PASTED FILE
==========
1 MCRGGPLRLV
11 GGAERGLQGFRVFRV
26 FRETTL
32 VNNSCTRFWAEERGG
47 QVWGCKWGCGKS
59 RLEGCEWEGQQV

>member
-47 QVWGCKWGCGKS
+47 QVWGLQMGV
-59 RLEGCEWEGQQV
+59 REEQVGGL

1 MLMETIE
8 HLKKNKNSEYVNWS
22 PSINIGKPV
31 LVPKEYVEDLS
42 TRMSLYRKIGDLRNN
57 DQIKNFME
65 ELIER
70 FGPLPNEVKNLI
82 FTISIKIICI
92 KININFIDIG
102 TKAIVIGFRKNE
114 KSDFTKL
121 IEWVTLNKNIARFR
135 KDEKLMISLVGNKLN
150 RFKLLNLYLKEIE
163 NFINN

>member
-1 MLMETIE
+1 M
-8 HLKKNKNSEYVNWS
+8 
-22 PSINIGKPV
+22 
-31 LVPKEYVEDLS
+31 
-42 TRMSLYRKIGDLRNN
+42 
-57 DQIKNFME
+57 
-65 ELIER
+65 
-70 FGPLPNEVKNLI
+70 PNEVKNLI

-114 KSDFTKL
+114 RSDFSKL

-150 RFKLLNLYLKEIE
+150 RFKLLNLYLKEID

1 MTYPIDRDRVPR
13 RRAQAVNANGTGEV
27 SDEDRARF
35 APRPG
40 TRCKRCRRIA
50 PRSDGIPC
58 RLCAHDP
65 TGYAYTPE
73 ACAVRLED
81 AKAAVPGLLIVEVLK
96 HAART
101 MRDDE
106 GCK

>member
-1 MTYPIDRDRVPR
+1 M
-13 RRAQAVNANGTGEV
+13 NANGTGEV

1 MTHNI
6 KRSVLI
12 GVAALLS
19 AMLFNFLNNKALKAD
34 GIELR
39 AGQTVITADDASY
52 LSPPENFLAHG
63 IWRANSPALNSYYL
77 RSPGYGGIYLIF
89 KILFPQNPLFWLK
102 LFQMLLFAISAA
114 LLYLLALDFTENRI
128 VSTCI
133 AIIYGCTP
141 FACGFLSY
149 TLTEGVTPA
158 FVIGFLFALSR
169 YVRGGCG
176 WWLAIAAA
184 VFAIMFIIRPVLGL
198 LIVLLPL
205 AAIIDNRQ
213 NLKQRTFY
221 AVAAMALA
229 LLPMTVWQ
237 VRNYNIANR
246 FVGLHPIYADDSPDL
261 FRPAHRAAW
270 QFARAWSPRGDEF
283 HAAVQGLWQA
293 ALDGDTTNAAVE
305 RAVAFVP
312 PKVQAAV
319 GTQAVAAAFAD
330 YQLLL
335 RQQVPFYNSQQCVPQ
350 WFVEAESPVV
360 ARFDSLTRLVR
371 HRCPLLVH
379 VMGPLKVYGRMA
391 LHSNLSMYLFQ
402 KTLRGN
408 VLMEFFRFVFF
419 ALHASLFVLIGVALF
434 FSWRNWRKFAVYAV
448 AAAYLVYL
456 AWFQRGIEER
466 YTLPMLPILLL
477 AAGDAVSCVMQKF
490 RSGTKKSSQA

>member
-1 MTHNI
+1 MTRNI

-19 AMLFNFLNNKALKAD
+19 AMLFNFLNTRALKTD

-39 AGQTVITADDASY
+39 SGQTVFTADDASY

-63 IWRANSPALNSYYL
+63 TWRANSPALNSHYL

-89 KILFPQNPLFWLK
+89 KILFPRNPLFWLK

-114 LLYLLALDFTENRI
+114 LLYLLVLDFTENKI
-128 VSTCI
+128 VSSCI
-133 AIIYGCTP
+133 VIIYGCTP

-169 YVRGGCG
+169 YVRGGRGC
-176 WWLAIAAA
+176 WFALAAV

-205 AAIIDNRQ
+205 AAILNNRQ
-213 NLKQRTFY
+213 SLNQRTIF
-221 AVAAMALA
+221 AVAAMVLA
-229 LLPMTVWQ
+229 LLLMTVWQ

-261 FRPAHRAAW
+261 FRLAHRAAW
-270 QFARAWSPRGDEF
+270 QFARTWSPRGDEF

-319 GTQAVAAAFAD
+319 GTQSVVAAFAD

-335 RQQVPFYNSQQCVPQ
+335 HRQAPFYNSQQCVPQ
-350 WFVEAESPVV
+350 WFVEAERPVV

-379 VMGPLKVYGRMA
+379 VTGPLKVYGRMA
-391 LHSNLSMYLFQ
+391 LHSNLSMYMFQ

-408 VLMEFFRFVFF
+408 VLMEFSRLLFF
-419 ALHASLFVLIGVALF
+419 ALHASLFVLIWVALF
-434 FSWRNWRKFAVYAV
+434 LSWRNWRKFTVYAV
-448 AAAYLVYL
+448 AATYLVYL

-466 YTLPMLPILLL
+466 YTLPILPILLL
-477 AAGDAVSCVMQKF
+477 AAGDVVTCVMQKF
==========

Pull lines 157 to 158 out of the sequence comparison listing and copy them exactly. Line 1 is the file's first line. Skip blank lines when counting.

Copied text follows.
+379 VTGPLKVYGRMA
-391 LHSNLSMYLFQ